For at least three years, Linden Spear, executive director of the Haven, a no-kill facility in Raeford, has played the role of the victim: unfairly singled out by state animal welfare inspectors who have consistently cited the Haven with scores of serious violations; misunderstood by critics, including reputable animal welfare groups such as the Humane Society of the United States, who are disturbed by the conditions in which the 1,000-plus dogs and cats live.
Yet, as years of inspection reports indicate, Spear has failed to significantly improve or manage conditions at the Haven. Even though state regulators have urged her to reduce the number of dogs and cats at the facility, state documents show she continues to take in animals that, due to the numbers, aren't properly cared for.
A May 10 letter from Barry Bloch with the N.C. Attorney General's office to Spear's attorney, William Van O'Linda Jr., says the state agriculture department "has significant reason to question your client's judgment and interest in animals' welfare."
State regulators with the N.C. Department of Agriculture have given Spear a Sept. 1 deadline to meet the requirements of the Animal Welfare Act or risk being fined per violation, which, considering the number, could be quite expensive. She could also choose to enter a settlement agreement with the state and resign from the organization, surrender the animals or even dissolve the nonprofit that she heads.
These are big ifs. While documentation on the Haven runs dozens and dozens of pages, the state has dragged its feet in closing the facility. It continues to give Spear another chance—and another and another—to comply.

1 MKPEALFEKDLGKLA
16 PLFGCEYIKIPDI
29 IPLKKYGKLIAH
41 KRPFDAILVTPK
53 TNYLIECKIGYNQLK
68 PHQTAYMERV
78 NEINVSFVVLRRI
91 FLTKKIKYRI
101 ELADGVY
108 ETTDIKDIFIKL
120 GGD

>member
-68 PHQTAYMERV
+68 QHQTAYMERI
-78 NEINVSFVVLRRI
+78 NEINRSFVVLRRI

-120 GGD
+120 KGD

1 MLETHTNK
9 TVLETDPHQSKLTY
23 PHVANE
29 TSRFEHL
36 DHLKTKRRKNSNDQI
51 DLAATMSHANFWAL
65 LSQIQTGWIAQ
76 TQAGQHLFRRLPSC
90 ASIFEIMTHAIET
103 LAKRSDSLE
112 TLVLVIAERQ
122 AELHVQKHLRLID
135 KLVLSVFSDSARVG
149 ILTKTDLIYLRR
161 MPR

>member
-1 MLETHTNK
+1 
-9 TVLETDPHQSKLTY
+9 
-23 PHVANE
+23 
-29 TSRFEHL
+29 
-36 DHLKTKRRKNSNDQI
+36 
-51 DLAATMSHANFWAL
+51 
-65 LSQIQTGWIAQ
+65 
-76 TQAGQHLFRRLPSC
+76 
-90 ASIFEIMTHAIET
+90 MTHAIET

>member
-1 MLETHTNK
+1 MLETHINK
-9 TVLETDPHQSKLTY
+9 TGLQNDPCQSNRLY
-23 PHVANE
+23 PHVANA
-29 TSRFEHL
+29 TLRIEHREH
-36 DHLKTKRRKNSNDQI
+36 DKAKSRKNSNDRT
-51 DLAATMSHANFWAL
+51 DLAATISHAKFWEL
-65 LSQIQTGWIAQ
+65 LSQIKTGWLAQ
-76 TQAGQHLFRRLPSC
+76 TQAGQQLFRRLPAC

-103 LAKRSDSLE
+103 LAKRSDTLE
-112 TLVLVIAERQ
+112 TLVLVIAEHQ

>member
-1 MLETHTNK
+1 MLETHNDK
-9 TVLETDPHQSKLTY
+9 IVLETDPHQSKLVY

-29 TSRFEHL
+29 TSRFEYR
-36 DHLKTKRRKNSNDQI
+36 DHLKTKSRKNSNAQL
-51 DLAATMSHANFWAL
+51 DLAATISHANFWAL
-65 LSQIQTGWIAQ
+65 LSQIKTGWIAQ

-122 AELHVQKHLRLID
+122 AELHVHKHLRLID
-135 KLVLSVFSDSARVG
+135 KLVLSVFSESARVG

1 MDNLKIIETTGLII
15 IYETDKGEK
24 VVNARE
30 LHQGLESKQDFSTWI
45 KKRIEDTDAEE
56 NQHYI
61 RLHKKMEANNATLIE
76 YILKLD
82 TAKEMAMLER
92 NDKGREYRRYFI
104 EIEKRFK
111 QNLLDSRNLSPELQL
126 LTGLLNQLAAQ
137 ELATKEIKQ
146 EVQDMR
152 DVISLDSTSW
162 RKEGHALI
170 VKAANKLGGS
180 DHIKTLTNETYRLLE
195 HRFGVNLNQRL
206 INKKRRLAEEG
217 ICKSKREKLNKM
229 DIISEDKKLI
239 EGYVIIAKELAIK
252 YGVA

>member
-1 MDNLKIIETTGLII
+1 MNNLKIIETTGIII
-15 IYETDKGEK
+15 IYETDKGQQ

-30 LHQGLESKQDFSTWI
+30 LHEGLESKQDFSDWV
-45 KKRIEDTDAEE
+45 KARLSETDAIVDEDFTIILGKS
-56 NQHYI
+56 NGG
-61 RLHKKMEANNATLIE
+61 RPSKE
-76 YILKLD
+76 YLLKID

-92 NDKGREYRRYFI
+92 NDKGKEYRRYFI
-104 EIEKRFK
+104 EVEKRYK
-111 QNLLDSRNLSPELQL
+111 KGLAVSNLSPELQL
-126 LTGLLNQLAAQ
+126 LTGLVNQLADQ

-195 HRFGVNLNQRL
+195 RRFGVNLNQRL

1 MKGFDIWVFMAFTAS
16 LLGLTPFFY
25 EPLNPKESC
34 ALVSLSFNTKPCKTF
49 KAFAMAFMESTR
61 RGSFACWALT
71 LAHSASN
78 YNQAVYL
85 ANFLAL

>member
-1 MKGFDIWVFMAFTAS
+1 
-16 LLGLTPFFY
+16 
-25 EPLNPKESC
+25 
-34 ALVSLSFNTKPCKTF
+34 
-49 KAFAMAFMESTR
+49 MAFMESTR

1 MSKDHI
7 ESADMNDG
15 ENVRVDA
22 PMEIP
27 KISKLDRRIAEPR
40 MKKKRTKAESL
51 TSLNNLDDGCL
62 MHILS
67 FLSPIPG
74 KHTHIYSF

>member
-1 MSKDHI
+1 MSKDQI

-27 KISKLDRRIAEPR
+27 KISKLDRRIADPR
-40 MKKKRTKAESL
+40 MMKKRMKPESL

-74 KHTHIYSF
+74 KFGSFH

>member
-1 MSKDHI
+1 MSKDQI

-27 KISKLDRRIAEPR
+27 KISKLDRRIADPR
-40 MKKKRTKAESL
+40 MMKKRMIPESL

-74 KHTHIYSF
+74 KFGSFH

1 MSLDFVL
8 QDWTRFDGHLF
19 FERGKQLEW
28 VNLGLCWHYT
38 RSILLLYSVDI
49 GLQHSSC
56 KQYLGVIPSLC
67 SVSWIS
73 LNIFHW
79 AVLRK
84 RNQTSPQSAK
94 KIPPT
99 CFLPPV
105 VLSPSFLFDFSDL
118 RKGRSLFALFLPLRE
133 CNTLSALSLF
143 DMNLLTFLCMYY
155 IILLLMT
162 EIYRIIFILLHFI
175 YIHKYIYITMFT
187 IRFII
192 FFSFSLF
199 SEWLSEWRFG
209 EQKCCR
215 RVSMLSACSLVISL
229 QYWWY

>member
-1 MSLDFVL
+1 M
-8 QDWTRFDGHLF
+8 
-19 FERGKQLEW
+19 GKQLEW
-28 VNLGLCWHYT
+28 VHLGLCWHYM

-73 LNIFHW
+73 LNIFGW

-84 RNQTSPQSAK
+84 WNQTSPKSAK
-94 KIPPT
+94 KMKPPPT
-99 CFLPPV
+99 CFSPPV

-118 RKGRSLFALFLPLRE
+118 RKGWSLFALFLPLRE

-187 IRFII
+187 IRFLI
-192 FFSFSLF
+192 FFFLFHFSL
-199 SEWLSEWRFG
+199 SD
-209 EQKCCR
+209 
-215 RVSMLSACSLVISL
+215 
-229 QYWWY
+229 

Spear told the Indy this week that six buildings are under construction and that she plans to make the Sept. 1 deadline. She said she has reduced the number of animals "significantly." There are fewer animals now than last winter, but the number still tops 1,000. State documents show that in July, a total of 1,078 dogs and cats were living on the premises; in December 2009, the total was 1,338. In October, there were 1,310.
Over the years, citizens have filed complaints against the Haven, including one last October. A visitor told state officials she saw three cages containing dead animals that were lying next to live animals. No food or water was in the cage. (Inspectors visited a week later and did not see any dead animals.)
Photographs provided by the state show dogs standing in their own feces and urine; some have ears bloodied by fly bites. Other animals are ill or injured. In the case of puppies with mange and ringworm, state inspectors requested treatment records, but the Haven did not provide them.
Spear refutes many of the state's claims. She said cages are cleaned twice a day and that inspectors chose not to photograph the areas after the cleaning. "If inspectors are here from 8 until 3, that would show the conditions the animals typically live in. They're only interested in catching us."
Spear has also told inspectors conflicting stories about many aspects of the facility, ranging from the housing of animals in a dark, hot barn—a violation of animal welfare law—to the removal of trash. A 7-foot-tall pile of garbage, 20 feet by 20 feet square, was still sitting behind the barn as of mid-July.